Claude & Camille by Stephanie Cowell | Book review

Written by on May 3, 2019 in Book Reviews And Interviews

Front cover of a book called Claude & Camille about the artist Monet and his wifeClaude Monet, the impressionist painter is one of the most famous artists that ever lived. Many people visit his house and beautiful gardens at Giverny, in Normandy, and fall in love with the artistry present in the garden’s beauty. I, like many, associate him with his famous paintings of the lily ponds there. When I think of him, it’s as an old man, standing proudly in his garden.

An artist’s passion

This book was conceived because of a visit to an exhibition the author, Stephanie Cowell, attended at the New York Metropolitan Museum in 1997. Entitled ‘The Origins of Impressionism’ it was a collection of paintings by young artists at the end of the 19th and beginning of the 20th Century. These humble, impoverished artists were passionate about their art. Sometimes ostracized by their families for refusing to take their ordained career paths, they pooled their resources and enjoyed each other’s friendship.

One of the artists featured in the exhibition is the main character in this book, the now famous Claude Monet. He was born and raised in the beautiful fishing village of Le Havre, in Normandy. Even as a young man Monet was passionate about his painting. Refusing to work in his father’s nautical supply shop, he went to Paris, stayed in the heart of the artists’ district and followed his dream.

There, he met the other love of his life, the beautiful Camille. This book is the story of their passionate, turbulent, and loving life together. Not the old man in his garden, but the young man starting out and falling in love. The unknown artist struggling to survive…

Millions flock each year to the artist’s quarter in Montmartre, and watch the talented artists drawing, sketching, and selling their paintings. The atmosphere is amazing, and when you read this story you’ll realise that it’s hardly changed for centuries. The vividly descriptive writing of the author makes you feel how it was to be alive in Paris at that time. The story reveals the passion of the artists, their comradery and determination. It also tells of the sacrifices they, and the ones they loved, had to make in order that they could follow their profession.

A stormy relationship

That Claude and Camille loved each other is certain. However, their strong characters, ideals, and changing circumstances made their relationship stormy at times. As the reader lives with them, through their fortitude and stubbornness, you really get a feeling for how much they really loved each other. Despite the challenges they faced, they were drawn to each other time and time again, regardless of how difficult life was.

Entwined through the story is the mystery of the secret letters Monet desperately wanted to gain possession of. Camille gave the letter to her sister Annette, and their content tormented Monet in his later years. And you’ll have to read it to understand why…

Looking at a ‘Monet’ having read this excellent book, I will see it with fresh eyes.

I highly recommend this book to anyone with a love of history, romance, France and art. It’s without a doubt the best book I have read of this genre.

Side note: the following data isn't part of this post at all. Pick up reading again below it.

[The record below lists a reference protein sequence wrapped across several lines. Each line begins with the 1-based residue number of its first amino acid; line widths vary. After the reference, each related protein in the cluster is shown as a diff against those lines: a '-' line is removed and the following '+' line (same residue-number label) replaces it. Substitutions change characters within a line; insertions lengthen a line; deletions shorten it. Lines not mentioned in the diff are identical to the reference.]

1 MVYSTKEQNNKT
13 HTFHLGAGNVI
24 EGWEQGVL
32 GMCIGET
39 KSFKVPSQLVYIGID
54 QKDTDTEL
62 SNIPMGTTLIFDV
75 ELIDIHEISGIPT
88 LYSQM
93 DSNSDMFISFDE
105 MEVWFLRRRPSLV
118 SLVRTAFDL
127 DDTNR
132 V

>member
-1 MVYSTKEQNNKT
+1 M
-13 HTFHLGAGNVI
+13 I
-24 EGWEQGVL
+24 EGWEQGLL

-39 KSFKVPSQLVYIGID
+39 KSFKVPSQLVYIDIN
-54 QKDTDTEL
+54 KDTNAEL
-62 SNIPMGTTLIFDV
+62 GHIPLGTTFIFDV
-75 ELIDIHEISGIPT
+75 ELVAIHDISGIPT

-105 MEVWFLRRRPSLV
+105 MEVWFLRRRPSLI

Related Articles

Winter in the City of Light by Sue Harper

After years having a successful career in Canada, retirement ought to have been something the author, Sue Harper should have looked forward to. However, work-life has structure and purpose; what would life be like without it? Sue’s partner Bonnie, an artist who retired 6 month earlier, was happily enjoying the opportunities this stage in her […]

Continue Reading

Review of Le Glitch by Philip Ogley

I have got to start this review by saying that if you are looking for a book about ‘real’ French life, told from an unusual angle, and which will have you laughing your socks off, then this is the book for you! I also have to add that it was so good that most of […]

Continue Reading

Searching for Family and Traditions at the French Table by Carole Bumpus

Part culinary memoir and part travelogue, Carole Bumpus gathered this compilation of intimate interviews, conversations, stories, and traditional family recipes in the kitchens of French families as she travelled throughout France. Reading Searching for Family and Traditions at the French Table you’ll join her as she explores Champagne caves/wineries and historic cathedrals, local farmers’ markets, […]

Continue Reading

Are we french yet by Keith Van Sickle

A series of of short vignettes details the lives of Keith and Val, a couple of Americans living a double life. Half the year they’re in Silicon Valley, California and the other half they spend in St Remy de Provence, France. After several years of to-ing and fro-ing, learning French, making friends and really digging […]

Continue Reading

French Farce by Stanley George | Review

Stanley George, his wife, and two dogs Fritz and Truda took a leap into a new life in France thirteen years ago, after enjoying many holidays there. Both retired, house sold, with the world their oyster they hadn’t decided on the region they were going to live in, however they knew it would be a […]

Continue Reading

Subscribe

If you enjoyed this article, subscribe now to receive more just like it.

Subscribe via RSS Feed

Comments are closed.

Top